Under the Commonwealth Environment Protection and Biodiversity Conservation Act 1999 actions that have an impact on nationally protected or threatened plants and animals or on certain cultural sites or wetlands (called matters of national environmental significance) must be referred to the Commonwealth Department of Sustainability, Environment, Water, Population and Communities.
The Department is responsible for assessing whether or not actions are likely to have an impact on a matter of national environmental significance. Depending on the environmental impact, the Department may prohibit the activity, or may permit the activity (possibly subject to conditions). Land management practices that adversely affect matters of national environmental significance could potentially be a breach of the CommonwealthEnvironment Protection and Biodiversity Conservation Act 1999 if those practices have not been lawfully approved.
There are a broad range of enforcement measures that can be used by the Commonwealth government if theEnvironment Protection and Biodiversity Conservation Act 1999 has been breached. These include civil and criminal penalties for individuals or corporations who fail to comply with the law and remediation orders requiring offenders to repair environmental damage, amongst other measures.
Invasive species are species of plants or animals that occur outside their normal distribution area because humans have introduced them as a result of human activities. Invasive species can have a major impact on Australia’s natural environment and biodiversity because they can destroy and displace native plants and animals. Invasive species include weeds, introduced pests, insects, fungi and parasites (including marine pests). Invasive weeds are among the most serious threats to Australia’s natural environment. Under the Environment Protection and Biodiversity Conservation Act 1999 the Commonwealth Government can list Key Threatening Processes which threaten the survival, abundance or development of a native species or ecological community. Some invasive species are recognised as Key Threatening Processes.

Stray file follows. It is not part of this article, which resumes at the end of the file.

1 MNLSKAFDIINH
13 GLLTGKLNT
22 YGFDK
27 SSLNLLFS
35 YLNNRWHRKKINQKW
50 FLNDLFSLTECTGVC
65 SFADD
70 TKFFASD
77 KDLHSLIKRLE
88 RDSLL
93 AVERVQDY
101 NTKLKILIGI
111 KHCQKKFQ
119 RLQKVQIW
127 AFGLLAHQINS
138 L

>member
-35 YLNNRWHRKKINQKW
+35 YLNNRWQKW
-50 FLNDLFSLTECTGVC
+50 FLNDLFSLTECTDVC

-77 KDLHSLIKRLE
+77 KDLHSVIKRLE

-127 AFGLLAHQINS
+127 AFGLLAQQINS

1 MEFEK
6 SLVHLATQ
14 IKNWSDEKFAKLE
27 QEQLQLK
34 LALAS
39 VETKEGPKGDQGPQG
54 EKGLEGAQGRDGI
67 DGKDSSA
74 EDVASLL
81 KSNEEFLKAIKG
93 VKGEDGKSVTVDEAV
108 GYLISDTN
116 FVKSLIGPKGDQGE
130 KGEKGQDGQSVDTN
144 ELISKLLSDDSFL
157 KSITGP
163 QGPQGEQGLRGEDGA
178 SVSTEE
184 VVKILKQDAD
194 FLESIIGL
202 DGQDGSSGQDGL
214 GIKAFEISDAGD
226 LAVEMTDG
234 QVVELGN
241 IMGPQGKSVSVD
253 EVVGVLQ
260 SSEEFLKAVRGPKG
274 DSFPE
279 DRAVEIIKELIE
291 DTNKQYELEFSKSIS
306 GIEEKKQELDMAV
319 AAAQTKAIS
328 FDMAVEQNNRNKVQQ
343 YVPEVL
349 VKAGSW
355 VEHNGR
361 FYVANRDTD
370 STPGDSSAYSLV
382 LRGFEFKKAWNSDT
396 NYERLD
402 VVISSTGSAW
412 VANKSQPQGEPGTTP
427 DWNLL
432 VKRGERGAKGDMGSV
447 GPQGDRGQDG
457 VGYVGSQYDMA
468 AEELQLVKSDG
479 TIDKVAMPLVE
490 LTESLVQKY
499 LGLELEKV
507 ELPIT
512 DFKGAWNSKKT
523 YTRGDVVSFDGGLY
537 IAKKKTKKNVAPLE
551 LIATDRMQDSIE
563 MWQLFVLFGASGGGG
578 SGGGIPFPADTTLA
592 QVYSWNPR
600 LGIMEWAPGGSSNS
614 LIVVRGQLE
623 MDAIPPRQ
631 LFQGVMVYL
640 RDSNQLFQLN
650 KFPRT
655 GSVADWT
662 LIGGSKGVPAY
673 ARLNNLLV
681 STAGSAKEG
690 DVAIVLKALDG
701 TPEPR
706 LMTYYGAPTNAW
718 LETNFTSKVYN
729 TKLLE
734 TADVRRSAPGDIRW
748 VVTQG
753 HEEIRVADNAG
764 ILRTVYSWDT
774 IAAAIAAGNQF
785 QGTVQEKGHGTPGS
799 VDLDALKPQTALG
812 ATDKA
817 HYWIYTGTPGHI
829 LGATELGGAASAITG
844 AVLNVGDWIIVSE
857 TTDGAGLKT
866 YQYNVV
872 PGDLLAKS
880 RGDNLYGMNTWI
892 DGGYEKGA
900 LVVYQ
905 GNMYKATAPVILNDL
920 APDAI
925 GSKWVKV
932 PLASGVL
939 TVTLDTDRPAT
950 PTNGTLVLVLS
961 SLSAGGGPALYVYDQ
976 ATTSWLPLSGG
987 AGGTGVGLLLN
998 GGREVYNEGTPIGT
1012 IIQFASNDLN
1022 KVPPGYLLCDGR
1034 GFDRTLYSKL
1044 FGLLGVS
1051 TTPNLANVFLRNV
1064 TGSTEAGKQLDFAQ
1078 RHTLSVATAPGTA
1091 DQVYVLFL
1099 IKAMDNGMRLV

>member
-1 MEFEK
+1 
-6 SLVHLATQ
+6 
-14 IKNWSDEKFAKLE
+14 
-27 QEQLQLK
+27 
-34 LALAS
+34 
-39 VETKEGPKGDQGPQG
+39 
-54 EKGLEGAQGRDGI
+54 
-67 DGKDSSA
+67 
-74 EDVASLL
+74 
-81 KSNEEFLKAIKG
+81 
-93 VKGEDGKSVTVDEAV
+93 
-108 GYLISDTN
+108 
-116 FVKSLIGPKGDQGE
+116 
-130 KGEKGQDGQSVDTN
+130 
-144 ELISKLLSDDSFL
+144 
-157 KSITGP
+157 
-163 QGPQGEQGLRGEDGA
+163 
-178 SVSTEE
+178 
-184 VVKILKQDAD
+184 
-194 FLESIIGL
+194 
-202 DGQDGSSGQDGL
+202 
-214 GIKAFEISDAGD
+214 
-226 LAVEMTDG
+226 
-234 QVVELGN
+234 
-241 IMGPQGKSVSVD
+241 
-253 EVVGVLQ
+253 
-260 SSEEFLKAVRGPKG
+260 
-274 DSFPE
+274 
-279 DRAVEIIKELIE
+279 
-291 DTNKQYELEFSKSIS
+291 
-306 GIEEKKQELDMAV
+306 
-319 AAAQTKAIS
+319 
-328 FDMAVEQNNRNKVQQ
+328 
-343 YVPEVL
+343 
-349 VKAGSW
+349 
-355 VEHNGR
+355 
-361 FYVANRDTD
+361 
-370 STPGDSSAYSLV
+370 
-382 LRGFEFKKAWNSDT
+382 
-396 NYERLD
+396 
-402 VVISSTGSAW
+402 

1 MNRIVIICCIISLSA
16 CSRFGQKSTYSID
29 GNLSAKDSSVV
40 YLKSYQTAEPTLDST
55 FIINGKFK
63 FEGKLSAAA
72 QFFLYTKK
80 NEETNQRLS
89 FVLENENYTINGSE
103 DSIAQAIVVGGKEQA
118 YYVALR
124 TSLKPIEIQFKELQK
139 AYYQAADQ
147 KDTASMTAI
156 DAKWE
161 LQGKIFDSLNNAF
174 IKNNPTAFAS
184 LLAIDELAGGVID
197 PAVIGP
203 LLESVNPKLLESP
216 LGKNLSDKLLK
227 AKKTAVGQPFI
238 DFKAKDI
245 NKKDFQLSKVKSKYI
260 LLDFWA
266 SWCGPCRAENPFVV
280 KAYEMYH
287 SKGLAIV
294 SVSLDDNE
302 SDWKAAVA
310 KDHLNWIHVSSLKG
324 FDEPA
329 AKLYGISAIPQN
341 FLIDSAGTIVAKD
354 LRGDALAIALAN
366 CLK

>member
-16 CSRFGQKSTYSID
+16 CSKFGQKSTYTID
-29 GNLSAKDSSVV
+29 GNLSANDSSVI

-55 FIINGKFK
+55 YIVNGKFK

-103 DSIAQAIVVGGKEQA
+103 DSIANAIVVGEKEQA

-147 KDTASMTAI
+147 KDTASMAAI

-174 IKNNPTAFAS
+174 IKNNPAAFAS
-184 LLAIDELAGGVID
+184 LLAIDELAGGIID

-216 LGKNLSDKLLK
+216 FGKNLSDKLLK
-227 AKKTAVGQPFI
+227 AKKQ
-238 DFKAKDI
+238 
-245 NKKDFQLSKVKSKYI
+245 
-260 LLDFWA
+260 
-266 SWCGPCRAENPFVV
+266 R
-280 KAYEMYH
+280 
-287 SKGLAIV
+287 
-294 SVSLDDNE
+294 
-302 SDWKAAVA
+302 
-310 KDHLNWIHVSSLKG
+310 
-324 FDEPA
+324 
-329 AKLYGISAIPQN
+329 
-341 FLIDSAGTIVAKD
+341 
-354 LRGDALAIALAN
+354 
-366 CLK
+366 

The Commonwealth government can develop Threat Abatement Plans to manage and reduce the impact of Key Threatening Processes on listed threatened species and ecological communities. For more information about the Commonwealth Government approach to invasive species see the Commonwealth Department of Sustainability, Environment, Water, Population and Communities website.